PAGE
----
Saturday 17 April 2021
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Public Policies and the Promotion of Poverty

Poverty is a state of powerlessness to meet one’s basic needs and lead a decent life. It extends beyond mere economics and rather involves the total being of the affected persons.
The state of poverty in our country is by any definition appalling, even something one has to be ashamed of for being a Namibian. It’s a state that protrudes its ugliness on every corner of the country – contrasted by extreme wealth of a few individuals. We are also aware that a large chunk of this dehumanising poverty has historical roots of colonial oppression and the apartheid system. However, we cannot reconstruct history and right it and we are thankful to have come out of the grip of such a past. The onus to right or amend the structures that have contributed to the effects of today, rests with the State and its policies on poverty.
For example, let’s take the Ministry of Poverty Eradication and Social Welfare, ignore the titular misrepresentation. This ministry ought to be key in the policy development and drive the agenda of tackling poverty with real solutions. However, this policy making body is literally a structural decoration and a replica of already existing but malfunctioning, non-function or practically defunct. It’s an entire ministry with people operating it to address issues of socio-economic injustice with not effective strategy. This kind of structural and administrative failure is in itself evidence of the government’s contribution to the promotion of poverty.
While government has made small positive steps, these are being nullified by poor policing and goldbrick administrative structures. This in itself creates a moral dilemma and promotes the presence and extent of poverty among the already poor.
The poor of our country will continue to be poor because the means of empowering them is constantly being diverted to source a top heavy government administration. The limited resources of this country which ought to be used to improve the socio-economic conditions of many impoverished people are being diverted to fund luxuries and wasteful projects. This is a policy issue, which is contributing to poverty.
For a government that has publicly sworn to fight poverty but has literally been setting budgets that advance the very thing it has identified as a public enemy. Shouldn’t we have seen a reduction in government size, luxury vehicles, duplication of jobs etc? Is the talk about poverty and its eradication not a political Trojan horse aimed at deepening the poverty levels? Personally, I’d like to think that our government is the key sabotaging agent on the war on poverty. It’s actions, almost at every level, are self-defeating and undoing the fight against poverty. Because of the kind of economic structure we have, the state which is the custodian of public resources, is a wasteful spender with not long term goals.
Why have poverty levels increased and continue to worsen after independence, when they’re supposed to reduce? Over the years, the fight against poverty has received beautiful verbal and policy commitments while in the meantime only doing actions for media purposes. The poor continue to receive an upgraded Bantu education system; the public health care system are literally wastelands with human occupants; skill development has been hijacked by public training institutions with high costs which the poor can’t afford.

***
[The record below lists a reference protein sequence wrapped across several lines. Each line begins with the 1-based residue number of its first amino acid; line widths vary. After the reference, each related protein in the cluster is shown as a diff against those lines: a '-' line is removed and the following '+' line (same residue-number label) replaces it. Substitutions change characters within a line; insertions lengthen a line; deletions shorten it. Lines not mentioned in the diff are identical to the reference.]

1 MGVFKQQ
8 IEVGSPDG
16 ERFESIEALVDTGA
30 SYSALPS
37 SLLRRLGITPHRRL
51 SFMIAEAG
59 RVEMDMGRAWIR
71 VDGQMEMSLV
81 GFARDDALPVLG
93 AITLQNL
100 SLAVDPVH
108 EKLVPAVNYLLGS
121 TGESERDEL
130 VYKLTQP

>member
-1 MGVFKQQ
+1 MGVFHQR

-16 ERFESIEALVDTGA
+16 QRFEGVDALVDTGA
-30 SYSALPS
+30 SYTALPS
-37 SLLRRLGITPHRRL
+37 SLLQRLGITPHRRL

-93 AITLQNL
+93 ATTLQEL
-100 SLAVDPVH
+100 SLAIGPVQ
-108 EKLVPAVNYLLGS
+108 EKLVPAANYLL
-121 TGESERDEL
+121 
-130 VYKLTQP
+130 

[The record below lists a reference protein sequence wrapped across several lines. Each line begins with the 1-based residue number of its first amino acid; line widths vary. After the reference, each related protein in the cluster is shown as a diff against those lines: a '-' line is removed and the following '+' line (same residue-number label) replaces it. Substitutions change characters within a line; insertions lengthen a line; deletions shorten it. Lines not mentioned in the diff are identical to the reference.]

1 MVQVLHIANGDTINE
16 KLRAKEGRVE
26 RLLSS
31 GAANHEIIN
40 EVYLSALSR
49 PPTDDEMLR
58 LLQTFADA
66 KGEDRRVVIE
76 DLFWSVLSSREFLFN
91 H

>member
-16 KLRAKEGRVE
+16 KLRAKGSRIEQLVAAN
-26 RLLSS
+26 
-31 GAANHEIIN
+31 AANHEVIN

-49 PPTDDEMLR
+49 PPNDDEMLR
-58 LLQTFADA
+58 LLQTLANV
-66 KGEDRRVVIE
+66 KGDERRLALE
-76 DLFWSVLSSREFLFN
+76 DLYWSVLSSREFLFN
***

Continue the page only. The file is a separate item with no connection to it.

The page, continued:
Many are convinced that this is something that has started with President Hage Geingob taking office. An utterly false claim. The problem of governance which leads to the promotion of poverty, is deeply enshrined in the absence of an effective governing culture. Such an absence of culture can only lead to the designing of policies that will strengthen poverty levels, because of poor or absent management, supervision, accountability and implementation. The current administration is not new, only the presidential figure has changed. We need a change of internal culture about the policies and action plan implementations. Then only will the aim to alleviate poverty take an intentional course to address this social evil.
It’s sad to see how our government over the 28 years has been effectively disempowering the poor through misappropriation of resources. The coming of the current head of state raised high hopes in the eyes of the public. Unfortunately, the wasteful spending has continued unbendingly and has been diverted from being too obvious. While these spending are increasing, the poor continue to languish in poor health, living conditions, education etc. This is a systematic assault on the most vulnerable, a state sponsored and initiated assault because it is hidden by existing policies which do not translate into transformative actions.
Should we continue to hope that things may someday change? Or are we in the Inferno of Poverty with Dante’s inscription at its entrance, ‘All hope abandon, ye who enter in?’ Twenty-eight years down this path of political independence, we only know the punishment the state has unleashed on us through its tool, the government. As far as poverty is concerned, the poor have become continuous captives of dashed hopes, which even at present doesn’t inspire confidence in the eyes of the public. Every experience, so far, indicates that public policies are cover-ups to promote poverty, protect mismanagement, and administrative corruption that is stealing the resources that ought to alleviate poverty.

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